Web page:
This year marks the 50th anniversary of the designation of the Greenwich Village Historic District on April 29, 1969. One of the city’s oldest and still largest historic districts, it’s a unique treasure trove of rich history, pioneering culture, and charming architecture. GVSHP will be spending 2019 marking this anniversary with events, lectures, and new interactive online resources, including a celebration and district-wide weekend-long “Open House” starting on Saturday, April 13th in Washington Square. This is part of a series of posts about the unique qualities of the Greenwich Village Historic District marking its golden anniversary.
Trying to limit oneself to just 10 of the most charming spots in the Greenwich Village Historic District is truly a fool’s errand. And not one without controversy — since the last column, more than a few disgruntled New Yorkers whose favorites didn’t make the list have reached out (in almost all cases these were places which actually originally made the list, but something had to be cut). So by popular demand (of sorts), here are 10 more of the most charming spots in the Greenwich Village Historic District, from the smallest piece of privately owned property in New York to a series of “squares” that are anything but.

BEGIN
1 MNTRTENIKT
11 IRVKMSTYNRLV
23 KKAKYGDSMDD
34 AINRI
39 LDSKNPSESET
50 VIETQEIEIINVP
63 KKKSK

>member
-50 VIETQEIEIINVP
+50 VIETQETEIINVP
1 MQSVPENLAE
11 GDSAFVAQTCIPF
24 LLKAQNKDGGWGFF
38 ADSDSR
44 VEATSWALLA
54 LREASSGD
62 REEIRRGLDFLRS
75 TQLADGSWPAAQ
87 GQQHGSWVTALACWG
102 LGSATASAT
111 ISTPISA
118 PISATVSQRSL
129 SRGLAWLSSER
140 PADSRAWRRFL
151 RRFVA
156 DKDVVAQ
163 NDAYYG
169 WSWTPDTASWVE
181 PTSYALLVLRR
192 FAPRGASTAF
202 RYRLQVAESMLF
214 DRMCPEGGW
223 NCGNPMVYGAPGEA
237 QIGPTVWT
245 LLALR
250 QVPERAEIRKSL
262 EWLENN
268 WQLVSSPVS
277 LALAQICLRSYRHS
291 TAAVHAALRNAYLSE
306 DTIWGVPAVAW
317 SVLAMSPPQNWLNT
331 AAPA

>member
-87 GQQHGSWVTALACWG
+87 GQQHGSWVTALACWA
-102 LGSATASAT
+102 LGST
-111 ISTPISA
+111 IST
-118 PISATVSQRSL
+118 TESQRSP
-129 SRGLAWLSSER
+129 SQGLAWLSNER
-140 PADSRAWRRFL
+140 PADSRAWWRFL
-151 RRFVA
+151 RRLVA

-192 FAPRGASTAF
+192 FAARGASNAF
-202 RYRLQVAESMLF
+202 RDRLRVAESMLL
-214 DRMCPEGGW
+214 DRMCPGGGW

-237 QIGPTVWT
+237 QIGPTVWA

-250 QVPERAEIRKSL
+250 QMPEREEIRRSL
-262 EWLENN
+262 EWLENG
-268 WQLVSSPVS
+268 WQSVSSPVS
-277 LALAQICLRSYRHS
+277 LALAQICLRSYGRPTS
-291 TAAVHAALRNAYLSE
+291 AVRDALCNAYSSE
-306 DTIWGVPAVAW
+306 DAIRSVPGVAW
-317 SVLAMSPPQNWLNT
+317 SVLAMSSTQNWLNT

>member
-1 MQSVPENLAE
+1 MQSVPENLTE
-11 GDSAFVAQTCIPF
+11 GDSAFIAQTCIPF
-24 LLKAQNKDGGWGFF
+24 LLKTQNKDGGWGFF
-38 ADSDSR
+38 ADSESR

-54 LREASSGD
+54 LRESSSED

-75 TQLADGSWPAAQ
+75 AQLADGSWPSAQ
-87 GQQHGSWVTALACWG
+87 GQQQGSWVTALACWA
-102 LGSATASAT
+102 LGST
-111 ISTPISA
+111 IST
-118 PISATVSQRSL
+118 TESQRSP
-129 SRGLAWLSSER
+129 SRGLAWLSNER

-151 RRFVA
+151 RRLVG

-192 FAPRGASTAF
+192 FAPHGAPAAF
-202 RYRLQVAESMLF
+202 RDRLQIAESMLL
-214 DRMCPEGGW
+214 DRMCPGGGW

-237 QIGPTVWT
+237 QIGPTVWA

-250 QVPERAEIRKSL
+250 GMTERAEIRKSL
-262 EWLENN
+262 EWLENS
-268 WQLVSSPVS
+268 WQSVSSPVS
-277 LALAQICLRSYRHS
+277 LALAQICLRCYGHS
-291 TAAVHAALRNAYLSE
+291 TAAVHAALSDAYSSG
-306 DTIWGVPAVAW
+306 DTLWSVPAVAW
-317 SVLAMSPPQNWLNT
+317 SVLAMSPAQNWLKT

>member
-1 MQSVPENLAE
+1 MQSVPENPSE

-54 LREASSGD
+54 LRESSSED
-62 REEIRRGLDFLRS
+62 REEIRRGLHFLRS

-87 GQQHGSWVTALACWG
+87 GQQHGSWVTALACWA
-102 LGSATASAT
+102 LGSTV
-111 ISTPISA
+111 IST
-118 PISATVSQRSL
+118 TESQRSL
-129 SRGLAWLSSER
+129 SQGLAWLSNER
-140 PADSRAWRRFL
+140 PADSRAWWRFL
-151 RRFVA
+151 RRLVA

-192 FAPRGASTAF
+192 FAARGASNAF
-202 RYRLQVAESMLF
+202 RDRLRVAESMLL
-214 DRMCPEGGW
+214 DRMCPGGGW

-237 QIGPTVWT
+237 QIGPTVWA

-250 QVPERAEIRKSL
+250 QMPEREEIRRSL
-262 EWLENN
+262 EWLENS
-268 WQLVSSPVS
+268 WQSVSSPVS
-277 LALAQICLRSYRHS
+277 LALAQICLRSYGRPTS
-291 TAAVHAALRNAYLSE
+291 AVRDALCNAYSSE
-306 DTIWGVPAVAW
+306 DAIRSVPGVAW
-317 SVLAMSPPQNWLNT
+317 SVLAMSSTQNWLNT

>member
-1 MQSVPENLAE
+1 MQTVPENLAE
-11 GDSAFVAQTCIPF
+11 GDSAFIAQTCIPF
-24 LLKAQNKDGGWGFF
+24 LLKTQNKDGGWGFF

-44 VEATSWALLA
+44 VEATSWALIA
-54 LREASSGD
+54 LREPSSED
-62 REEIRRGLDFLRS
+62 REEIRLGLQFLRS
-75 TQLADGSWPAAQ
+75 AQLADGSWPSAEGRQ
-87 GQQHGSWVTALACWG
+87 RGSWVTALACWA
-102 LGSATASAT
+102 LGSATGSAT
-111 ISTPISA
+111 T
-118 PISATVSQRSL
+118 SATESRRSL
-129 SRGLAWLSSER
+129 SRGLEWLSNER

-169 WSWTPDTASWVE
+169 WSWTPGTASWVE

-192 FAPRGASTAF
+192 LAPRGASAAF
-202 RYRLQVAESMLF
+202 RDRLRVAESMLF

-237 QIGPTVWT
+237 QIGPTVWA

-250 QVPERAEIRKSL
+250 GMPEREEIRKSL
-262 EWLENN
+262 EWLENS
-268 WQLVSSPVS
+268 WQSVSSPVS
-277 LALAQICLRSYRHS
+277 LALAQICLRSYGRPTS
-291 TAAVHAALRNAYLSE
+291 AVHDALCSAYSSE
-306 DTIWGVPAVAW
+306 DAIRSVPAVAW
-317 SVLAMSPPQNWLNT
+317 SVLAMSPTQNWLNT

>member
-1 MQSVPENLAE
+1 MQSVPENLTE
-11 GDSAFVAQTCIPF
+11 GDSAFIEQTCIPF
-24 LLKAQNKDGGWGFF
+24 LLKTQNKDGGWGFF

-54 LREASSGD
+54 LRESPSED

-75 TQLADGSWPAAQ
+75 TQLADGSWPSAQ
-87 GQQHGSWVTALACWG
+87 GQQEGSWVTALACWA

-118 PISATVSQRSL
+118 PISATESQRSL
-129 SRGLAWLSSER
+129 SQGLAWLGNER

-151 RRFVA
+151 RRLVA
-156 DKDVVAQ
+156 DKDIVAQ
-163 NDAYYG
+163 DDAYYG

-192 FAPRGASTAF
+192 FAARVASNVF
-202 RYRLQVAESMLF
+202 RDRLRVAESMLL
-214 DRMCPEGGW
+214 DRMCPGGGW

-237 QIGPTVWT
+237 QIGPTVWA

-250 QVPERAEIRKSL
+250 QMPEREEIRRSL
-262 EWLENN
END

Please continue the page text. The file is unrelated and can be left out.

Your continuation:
See them all!
This year marks the 50th anniversary of the designation of the Greenwich Village Historic District on April 29, 1969. One of the city’s oldest and still largest historic districts, it’s a unique treasure trove of rich history, pioneering culture, and charming architecture. GVSHP will be spending 2019 marking this anniversary with events, lectures, and new interactive online resources, including a celebration and district-wide weekend-long “Open House” starting on Saturday, April 13th in Washington Square. This is the first in a series of posts about the unique qualities of the Greenwich Village Historic District marking its golden anniversary.
The Greenwich Village Historic District literally oozes with charm; so much so, it’s virtually impossible to come up with a top-10 list. But with no insult to sites not included, here is one run at the 10 most charming sites you’ll find in this extraordinarily quaint historic quarter–from good-old classics like the famous stretch of brick rowhouses on Washington Square North to more quirky findings like the “Goodnight Moon” house.